President of the Ladies Sisterhood Group at Temple Israel in Paducah Francis Cooper told The Cadiz Record of the origin of the holiday, and some of the traditions observed. Temple Israel is a reformed congregation and one of the few places of worship for members of the Jewish faith in Western Kentucky.
“Chanukah dates back to the year 165 BCE,” said Cooper. “At that time, the Greeks were in control of what is now Syria, Egypt and Israel. A ruler named Antiochus ruled the land and wanted all of the people to worship the Greek gods.”
Cooper said that the ancient Hebrews did not submit to this edict and Greek soldiers attempted to force their religion upon the people by intimidation and defiling temples and synagogues.
“Mattathias was a Hebrew priest,” said Cooper. “He and his five sons led a rebellion against the Greek army. It was a war of freedom, and a battle for the right of the people to believe as they wish.”
According to Cooper, tenants of the Jewish religion require places of worship to maintain an eternal light at all times. “After Mattathias defeated the Greeks, he began to cleanse the temple, but found that there was only enough oil for one night. The miracle is that the oil lasted for eight days until they were able to purify more oil for the temple.”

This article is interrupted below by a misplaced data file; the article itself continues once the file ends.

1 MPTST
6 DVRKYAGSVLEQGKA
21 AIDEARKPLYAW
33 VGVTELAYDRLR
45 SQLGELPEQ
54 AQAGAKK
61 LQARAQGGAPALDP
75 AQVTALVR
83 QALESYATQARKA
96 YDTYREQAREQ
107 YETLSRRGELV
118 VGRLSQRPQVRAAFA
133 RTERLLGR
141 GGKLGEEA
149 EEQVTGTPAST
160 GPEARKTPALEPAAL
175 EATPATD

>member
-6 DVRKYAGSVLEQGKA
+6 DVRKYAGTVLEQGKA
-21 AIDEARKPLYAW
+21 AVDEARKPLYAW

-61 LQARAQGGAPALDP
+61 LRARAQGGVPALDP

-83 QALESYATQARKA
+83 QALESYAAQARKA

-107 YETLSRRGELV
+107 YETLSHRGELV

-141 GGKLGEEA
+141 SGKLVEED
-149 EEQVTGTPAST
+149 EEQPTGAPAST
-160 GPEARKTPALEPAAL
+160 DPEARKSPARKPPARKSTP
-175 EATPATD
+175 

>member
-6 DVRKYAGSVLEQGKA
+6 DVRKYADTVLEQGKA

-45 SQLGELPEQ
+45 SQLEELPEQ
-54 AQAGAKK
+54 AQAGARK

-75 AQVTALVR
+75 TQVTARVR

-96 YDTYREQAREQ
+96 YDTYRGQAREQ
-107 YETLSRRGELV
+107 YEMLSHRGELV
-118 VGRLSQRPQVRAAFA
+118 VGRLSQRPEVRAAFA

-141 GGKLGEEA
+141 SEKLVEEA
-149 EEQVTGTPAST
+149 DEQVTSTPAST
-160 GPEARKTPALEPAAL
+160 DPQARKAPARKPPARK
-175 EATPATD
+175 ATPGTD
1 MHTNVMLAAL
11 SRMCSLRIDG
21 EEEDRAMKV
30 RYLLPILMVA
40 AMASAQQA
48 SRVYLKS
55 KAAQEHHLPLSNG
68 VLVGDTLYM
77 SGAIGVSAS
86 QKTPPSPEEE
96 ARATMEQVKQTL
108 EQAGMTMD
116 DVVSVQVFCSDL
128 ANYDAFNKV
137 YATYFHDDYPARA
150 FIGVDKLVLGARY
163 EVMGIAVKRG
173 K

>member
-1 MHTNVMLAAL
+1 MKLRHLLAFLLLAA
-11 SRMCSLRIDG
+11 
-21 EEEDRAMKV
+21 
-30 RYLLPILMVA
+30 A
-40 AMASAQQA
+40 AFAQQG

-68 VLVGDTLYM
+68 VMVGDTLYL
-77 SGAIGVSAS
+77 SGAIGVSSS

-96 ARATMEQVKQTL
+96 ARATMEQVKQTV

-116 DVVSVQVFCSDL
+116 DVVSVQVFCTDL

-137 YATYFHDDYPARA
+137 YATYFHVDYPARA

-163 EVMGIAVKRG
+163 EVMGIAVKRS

Cooper said that Chanukah is not considered a major holiday on the Jewish calendar compared to others such as Passover, Rosh Hashanah and Yom Kippur. “This is a fun holiday for us. It gets a lot of attention because it falls at about the same time as Christmas.”
Chanukah began last Tuesday and will conclude tonight on its eighth night. Cooper said that the center candle, known as the Shamus rises above the other eight, and is used to light one candle every night of the festival. As observers of the holiday light the candles, a blessing is said.
For the rest of this story, read this week's Cadiz Record.